The Miracle Crop

So after talking with the researchers at SoyMeds for the North Carolina Science Now story Just a Spoonful of Soybeans, I started to wonder just what soybeans are used for and why so many people call soybeans “The Miracle Crop.”

But first, a little history.

As far as anyone can tell, the first soybeans were planted by a colonist/farmer near Savannah around 1760. By 1770, Benjamin Franklin records sending soybean seeds to a botanist, John Bartram, to test in his garden in Philadelphia.

By the middle of the 1800s, soybeans were being grown throughout the Midwest, although they were primarily used as another source for hay.

It wasn’t until the early 20th century that agricultural scientist George Washington Carver studied the soybean and discovered its multitude of uses. It was just in time. World War II marked the beginning of the widespread use of soybeans as a major feed and oil crop in the U.S. 

It turns out the soybean is about 18% oil and 38% protein.

The folks at the North Carolina Soybean Producers Association tell me the crop is grown in all 100 counties in the state. That works out to about 1.6 million acres. It’s the crop that has the largest footprint in the state and in a good year, it is worth about $800 million to farmers. 

Most soybeans are processed for their oil, which can be refined for cooking and frying foods. Margarines, salad dressings, and many baked goods contain soy oil. Bottles of soy cooking oil can also be bought. Soymilk is also popular with those who cannot digest dairy milk.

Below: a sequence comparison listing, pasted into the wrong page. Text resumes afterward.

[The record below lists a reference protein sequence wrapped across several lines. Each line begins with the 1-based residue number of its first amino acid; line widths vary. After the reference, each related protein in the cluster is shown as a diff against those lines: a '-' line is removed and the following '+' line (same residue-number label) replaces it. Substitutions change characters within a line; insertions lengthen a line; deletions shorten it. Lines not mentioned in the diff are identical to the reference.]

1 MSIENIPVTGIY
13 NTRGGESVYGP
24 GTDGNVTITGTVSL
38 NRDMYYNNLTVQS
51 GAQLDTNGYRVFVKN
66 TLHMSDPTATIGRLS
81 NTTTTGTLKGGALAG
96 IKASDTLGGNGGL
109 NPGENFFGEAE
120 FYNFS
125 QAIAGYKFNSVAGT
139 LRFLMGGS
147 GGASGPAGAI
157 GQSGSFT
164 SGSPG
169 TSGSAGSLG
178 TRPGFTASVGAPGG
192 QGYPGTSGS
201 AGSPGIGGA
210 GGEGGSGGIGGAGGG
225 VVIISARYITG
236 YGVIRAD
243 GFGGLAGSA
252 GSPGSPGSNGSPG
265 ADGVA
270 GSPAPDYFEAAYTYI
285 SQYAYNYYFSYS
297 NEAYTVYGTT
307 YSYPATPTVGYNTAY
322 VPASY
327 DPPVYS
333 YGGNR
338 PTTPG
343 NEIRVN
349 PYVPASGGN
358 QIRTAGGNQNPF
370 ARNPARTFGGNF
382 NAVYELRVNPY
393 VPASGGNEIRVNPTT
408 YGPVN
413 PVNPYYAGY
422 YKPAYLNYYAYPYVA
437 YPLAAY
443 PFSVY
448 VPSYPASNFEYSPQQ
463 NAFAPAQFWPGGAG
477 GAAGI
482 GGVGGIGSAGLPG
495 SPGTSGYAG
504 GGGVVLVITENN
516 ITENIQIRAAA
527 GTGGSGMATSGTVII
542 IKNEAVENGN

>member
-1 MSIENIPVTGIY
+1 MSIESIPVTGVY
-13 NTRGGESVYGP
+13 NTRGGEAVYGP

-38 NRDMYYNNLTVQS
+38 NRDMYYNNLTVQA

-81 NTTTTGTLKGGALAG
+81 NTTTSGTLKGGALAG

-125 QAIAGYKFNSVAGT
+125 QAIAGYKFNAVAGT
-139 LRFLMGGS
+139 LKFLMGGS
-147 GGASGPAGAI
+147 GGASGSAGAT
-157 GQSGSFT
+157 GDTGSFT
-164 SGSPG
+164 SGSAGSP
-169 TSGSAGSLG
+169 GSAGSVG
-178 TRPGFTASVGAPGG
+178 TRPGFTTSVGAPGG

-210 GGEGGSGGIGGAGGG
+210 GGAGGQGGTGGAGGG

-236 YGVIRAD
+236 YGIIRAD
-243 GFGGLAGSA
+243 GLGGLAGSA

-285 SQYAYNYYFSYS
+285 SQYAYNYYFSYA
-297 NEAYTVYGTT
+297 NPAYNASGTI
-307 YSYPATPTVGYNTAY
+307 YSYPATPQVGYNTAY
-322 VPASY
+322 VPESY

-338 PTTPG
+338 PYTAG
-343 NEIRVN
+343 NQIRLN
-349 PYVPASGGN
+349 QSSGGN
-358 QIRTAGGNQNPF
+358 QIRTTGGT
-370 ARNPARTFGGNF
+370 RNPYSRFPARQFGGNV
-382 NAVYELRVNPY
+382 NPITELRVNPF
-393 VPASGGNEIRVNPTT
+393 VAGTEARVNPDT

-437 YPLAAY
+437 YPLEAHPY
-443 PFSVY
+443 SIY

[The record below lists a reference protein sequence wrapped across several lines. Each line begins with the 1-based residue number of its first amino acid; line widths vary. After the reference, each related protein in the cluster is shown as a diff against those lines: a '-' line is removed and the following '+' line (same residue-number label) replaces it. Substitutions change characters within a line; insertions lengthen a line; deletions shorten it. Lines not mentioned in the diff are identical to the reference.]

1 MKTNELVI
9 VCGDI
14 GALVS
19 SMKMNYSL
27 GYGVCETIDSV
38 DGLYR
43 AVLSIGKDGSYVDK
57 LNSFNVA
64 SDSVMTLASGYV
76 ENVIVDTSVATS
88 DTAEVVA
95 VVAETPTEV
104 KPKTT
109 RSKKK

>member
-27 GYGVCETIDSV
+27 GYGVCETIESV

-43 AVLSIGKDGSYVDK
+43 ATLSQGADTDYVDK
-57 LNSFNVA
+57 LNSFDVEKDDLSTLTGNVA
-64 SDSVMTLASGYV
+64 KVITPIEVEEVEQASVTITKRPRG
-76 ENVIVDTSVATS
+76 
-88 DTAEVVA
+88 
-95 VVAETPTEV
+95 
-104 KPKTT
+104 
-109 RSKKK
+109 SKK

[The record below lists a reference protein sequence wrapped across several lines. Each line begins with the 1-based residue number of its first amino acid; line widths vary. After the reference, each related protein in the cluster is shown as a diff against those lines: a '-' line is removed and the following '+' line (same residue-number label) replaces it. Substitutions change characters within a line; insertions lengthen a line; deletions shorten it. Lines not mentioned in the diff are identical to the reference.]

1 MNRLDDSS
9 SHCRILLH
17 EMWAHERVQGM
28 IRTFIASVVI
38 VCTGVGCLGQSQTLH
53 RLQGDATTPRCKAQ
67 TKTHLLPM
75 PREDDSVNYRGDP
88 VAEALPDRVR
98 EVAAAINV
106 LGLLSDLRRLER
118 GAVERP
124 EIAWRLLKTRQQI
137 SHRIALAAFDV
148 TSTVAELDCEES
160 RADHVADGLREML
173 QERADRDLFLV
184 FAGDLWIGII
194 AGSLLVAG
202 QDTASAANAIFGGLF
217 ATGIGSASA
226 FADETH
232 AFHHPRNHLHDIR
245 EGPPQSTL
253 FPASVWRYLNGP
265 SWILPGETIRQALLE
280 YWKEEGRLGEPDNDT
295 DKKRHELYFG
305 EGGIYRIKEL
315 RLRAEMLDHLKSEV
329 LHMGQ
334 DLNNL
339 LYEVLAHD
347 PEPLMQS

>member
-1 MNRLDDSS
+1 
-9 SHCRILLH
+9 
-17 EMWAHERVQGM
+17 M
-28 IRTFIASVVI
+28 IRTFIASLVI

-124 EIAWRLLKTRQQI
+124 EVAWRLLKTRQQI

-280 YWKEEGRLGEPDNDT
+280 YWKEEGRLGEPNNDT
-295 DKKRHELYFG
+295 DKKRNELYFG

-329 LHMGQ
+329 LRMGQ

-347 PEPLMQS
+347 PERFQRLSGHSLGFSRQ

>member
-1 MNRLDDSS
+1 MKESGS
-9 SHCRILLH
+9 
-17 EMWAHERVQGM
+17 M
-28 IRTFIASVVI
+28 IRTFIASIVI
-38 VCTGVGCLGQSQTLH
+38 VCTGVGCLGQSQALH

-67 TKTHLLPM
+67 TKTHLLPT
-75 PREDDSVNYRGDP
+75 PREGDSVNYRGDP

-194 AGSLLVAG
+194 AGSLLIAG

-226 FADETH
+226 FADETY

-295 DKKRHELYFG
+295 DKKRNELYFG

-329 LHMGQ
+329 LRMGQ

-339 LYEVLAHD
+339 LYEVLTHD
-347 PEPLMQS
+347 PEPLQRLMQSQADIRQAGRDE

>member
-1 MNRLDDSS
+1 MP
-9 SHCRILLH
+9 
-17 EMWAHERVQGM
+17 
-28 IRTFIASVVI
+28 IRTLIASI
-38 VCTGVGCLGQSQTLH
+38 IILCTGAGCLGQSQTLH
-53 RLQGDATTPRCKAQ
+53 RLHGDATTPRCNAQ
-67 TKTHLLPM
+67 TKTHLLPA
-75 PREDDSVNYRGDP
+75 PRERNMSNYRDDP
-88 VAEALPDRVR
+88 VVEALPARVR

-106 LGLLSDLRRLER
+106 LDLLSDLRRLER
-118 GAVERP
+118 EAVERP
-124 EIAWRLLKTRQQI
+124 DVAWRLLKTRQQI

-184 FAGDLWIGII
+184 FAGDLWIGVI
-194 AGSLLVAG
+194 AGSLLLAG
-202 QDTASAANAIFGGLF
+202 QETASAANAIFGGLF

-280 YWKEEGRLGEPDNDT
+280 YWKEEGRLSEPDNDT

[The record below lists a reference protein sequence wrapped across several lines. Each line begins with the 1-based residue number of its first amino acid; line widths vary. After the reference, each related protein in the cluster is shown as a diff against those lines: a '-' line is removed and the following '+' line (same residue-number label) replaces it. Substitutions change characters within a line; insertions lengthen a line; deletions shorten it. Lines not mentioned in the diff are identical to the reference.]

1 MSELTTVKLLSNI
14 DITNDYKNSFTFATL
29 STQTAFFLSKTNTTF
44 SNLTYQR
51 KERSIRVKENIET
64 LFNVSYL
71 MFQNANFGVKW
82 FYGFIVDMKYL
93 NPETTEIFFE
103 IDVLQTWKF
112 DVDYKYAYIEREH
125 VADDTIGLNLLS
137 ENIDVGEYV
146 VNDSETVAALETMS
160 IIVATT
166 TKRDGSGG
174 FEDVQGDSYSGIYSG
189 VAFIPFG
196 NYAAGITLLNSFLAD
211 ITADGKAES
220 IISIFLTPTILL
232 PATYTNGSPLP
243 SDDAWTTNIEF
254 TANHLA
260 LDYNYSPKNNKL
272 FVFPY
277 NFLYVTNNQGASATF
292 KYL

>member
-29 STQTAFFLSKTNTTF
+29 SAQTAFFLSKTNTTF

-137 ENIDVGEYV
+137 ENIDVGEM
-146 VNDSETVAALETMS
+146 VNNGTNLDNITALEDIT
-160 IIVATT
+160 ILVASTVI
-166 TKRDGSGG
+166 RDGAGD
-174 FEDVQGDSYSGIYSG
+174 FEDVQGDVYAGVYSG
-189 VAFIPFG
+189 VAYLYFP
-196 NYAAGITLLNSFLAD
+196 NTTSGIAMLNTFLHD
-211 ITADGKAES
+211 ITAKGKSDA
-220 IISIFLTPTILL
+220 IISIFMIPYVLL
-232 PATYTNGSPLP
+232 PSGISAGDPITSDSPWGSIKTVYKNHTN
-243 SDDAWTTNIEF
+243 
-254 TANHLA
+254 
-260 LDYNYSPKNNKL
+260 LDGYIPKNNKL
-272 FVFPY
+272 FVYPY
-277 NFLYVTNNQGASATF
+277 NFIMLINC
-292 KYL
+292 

With additional processing to remove the glycerine, soybean oil can also be processed into bio-diesel fuel.

The fiber that remains after the processing is toasted and prepared into animal feed. The poultry and swine industries are the biggest users, although soy fiber is fed to all animals. The fish food industry is also turning to soy for additional feed.

And if that wasn’t enough, the building products industry is also turning to soy. An industry called biocomposites is replacing the wood that is traditionally in products with recycled newspaper and soybeans. Those products include items made with particleboard and laminated plywood. In addition, soy-based wood glues are now being used in those items.

Now I can totally understand that term, “The Miracle Crop.”

- Frank Graff

Frank Graff is a producer/reporter with UNC-TV, focusing on North Carolina Science Now, a weekly science series that airs Wednesdays, beginning in August 2013, as part of North Carolina Now on UNC-TV. In addition to producing these special segments, Frank will provide additional information related to his stories through this North Carolina Science Now Reporter's Blog!

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